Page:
When I went for the SIT exam, I started working the first problem and my calculator went completely out – not batteries, just died. So I spent the first four hours doing long hand math and estimating trig function values from memory. Boy was that a stressful exam. Grabbed a new calculator at lunch break —– and not a single need for calculation in the whole afternoon section!!!! I was sure I failed, but somehow squeaked out a passing grade.
Good advice for all the young up and coming surveyors Andy:
“IF you didn’t pass it isn’t the end of the world, you’ll have the experience of having taken it and some knowledge of what is expected. Keep at it and you’ll get there.” And I would add – with additional experience gained while waiting to retake, you’ll have more knowledge and experience which should help make it easier.
- MemberMay 23, 2019 at 2:09 pm
I took the exam 24 years ago. At the time, due to my 13 years of experience I was able to take the SIT, PLS and State portion all at the same time. On two consecutive days. I passed the SIT 81%, the PLS 82% on my first try. 70% was passing. I did not pass the state portion on my first try, but passed on my second attempt.
This was pre-internet for me and I ordered most of my study materials from the back of POB magazine. I studied, studied, studied. I consider myself normal to just maybe a hair above normal intelligence. I hear of so many candidates who take these exams 3, 4 or more times before passing if they pass at all. Are the exams that much more difficult or are the candidates under educated, under experienced and under prepared?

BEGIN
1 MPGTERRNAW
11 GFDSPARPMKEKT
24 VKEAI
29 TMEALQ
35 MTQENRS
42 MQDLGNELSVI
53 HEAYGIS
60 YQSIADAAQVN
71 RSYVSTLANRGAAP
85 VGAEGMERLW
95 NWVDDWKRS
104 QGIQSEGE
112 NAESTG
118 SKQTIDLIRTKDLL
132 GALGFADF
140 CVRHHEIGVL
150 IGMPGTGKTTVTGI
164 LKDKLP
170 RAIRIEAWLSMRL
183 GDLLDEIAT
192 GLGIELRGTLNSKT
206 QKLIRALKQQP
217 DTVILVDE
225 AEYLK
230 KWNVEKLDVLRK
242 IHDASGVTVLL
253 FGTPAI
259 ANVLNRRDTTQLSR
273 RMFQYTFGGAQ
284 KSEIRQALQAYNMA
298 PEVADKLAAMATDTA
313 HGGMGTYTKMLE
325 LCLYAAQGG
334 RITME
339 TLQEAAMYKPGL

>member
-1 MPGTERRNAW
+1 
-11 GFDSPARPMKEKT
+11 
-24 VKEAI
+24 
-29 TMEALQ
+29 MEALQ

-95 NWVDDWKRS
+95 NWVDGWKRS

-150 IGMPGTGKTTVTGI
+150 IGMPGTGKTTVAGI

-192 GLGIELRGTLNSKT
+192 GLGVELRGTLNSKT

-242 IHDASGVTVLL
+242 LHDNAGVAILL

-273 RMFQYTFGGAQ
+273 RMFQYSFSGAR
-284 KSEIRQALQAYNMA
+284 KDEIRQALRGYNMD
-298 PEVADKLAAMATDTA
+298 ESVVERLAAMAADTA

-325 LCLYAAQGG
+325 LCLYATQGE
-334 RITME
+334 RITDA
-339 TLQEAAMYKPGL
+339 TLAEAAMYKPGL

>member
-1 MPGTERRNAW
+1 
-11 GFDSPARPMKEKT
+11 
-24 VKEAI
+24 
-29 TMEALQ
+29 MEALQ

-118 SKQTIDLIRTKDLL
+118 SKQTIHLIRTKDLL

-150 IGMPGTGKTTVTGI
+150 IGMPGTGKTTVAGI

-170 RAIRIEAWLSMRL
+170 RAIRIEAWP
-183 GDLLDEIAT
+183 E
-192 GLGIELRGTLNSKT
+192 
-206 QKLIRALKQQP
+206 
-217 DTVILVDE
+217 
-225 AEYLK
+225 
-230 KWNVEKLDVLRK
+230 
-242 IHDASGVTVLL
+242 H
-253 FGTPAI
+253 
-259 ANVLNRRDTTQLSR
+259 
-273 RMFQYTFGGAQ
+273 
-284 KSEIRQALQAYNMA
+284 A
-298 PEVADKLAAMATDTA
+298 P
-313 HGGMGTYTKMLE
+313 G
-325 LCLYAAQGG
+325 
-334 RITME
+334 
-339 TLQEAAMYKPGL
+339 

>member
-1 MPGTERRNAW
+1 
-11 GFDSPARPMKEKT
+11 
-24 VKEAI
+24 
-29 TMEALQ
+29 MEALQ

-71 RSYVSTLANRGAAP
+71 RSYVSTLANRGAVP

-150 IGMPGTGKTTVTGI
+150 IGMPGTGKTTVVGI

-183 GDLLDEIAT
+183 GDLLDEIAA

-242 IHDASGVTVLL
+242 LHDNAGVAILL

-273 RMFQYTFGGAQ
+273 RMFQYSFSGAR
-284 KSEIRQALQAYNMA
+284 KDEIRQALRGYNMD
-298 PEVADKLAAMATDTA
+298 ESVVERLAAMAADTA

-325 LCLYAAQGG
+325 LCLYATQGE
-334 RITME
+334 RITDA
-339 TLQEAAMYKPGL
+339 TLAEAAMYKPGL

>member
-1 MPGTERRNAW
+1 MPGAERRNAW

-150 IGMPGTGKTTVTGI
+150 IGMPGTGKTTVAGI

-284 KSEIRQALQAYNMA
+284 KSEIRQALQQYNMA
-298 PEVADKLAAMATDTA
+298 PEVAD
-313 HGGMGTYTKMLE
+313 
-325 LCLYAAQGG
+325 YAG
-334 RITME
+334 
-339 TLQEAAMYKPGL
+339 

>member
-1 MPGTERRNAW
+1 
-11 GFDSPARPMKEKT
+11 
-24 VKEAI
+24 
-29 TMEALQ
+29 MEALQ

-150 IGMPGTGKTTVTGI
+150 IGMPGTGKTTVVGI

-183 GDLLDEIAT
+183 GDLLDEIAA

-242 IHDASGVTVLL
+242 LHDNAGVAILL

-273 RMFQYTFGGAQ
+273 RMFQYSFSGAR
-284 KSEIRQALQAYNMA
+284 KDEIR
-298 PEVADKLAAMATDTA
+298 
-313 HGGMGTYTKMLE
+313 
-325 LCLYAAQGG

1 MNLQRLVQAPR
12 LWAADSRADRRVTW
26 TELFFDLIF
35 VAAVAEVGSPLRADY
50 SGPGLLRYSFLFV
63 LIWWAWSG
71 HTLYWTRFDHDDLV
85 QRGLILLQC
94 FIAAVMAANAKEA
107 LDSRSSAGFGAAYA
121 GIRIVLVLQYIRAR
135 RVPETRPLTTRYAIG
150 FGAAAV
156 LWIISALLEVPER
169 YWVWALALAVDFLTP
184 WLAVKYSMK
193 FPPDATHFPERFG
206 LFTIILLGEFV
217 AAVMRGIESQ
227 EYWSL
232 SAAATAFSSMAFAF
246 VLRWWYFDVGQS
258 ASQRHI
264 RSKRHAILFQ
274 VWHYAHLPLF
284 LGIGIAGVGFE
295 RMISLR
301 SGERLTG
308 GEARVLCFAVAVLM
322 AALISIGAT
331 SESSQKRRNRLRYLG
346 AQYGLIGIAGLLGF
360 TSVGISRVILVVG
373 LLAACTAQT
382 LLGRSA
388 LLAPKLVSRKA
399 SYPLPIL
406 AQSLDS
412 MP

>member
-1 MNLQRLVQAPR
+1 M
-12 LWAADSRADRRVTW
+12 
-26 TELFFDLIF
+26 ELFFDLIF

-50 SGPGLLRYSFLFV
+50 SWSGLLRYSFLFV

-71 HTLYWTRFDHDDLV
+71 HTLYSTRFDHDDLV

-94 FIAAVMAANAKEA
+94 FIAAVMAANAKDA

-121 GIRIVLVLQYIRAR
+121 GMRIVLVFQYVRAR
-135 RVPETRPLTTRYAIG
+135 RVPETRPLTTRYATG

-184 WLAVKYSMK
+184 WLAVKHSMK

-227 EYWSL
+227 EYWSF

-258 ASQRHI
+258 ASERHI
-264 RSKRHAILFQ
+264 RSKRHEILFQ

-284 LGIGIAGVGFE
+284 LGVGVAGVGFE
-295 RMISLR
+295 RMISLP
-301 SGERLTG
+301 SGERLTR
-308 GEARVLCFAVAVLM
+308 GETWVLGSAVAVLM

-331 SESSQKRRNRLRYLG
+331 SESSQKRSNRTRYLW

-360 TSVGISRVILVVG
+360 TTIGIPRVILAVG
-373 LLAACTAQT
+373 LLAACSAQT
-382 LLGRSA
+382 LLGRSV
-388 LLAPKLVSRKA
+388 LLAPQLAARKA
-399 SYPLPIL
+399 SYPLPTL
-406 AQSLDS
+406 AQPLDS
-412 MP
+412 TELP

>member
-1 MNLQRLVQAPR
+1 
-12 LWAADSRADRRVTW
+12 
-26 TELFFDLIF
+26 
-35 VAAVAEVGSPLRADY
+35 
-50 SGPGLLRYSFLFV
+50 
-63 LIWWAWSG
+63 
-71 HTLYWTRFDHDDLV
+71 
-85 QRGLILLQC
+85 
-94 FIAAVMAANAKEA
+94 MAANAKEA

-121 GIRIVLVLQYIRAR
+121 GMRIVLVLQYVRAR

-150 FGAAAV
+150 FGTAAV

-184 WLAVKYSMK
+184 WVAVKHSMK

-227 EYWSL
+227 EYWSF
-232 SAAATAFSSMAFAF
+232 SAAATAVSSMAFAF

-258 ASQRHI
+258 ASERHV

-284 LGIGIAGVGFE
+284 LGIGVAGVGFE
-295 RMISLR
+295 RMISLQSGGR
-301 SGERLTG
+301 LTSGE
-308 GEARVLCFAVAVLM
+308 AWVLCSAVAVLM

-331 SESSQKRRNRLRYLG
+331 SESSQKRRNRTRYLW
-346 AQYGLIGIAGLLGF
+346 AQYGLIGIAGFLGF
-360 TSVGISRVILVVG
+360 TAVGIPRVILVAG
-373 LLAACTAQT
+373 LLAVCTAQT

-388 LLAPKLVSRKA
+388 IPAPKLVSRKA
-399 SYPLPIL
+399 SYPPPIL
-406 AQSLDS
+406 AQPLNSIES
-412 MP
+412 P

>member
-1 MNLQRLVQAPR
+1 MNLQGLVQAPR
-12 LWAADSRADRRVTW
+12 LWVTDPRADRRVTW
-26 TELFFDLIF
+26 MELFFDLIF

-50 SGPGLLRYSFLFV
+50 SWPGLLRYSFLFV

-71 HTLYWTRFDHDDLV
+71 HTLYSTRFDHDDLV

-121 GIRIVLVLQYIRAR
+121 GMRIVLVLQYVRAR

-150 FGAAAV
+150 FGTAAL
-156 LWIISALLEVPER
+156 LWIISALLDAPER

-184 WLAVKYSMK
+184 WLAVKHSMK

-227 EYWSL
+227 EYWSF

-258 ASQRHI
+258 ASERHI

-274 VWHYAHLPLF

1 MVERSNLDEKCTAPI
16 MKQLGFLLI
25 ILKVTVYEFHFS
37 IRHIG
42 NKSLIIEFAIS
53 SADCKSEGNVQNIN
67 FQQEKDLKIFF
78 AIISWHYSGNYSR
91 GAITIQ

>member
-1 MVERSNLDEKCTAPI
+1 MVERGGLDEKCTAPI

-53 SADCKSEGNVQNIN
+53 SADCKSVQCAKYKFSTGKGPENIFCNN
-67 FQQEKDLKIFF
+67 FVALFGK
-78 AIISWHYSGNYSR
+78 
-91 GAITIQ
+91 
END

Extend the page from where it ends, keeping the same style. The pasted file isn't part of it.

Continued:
- MemberMay 23, 2019 at 2:24 pm
Our profession has changed. 1 man crews limit mentoring, and that has to be part of the issue. Another major change is decoupling the exams from the application. We no longer filter ahead of the SIT. That means a lot of folks taking it that wouldnt have gotten in the door before. IMO that’s a good thing. Some who would never have gotten a chance are rewarded those who fail now know what they lack..
- MemberMay 23, 2019 at 2:38 pm
I can tell you my experience.
I minored in math, but I hadn’t taken an exam in over a decade. A lot of the math (save the vertical curves, spherical triangles, and spirals) was incredibly basic and I’m embarrassed that I forgot what the equation of an ellipse looked like, how to create a matrix to solve a system of equations, and how to take derivatives of trig functions. So I wouldn’t say that I am under-educated – just rusty.
As far as experience goes, maybe. I’ve only been in surveying for 6+ years, but I feel like I was fairly proficient with my job duties as a chief and now as a CAD tech. When I go back to study to retake the exam, I’m going to heavily review basic math and give a lot of attention to characteristics of GIS/related concepts. I use GIS almost every day in the office, but I don’t think about what kinds of metadata I’m dealing with or if it’s vector or raster based.
Under-prepared? Definitely. I read the Surveyor Reference Manual cover to cover and worked many of the sample problems. I also worked through three practice exams I was able to get my hands on. I could have done a lot more, and given that the problems on the actual exam weren’t represented well by the practice problems, I should have done a lot more. But now I know and I will be better prepared on my next attempt.
Also, just in general, I didn’t realize what a crutch the access to information we have now is. If I had 10 seconds on the google machine for each problem, then I would have passed no question. So part of my preparation for my next attempt will be to practice problems without referencing anything outside of the reference sheets given so that I know what I need to work on committing to memory.
- MemberMay 23, 2019 at 3:50 pm
You also need to purchase practice exams that match the current exam. I have some from 1990 that are great for teaching techs. They are all but useless for FS exam prep.
Good luck, Tom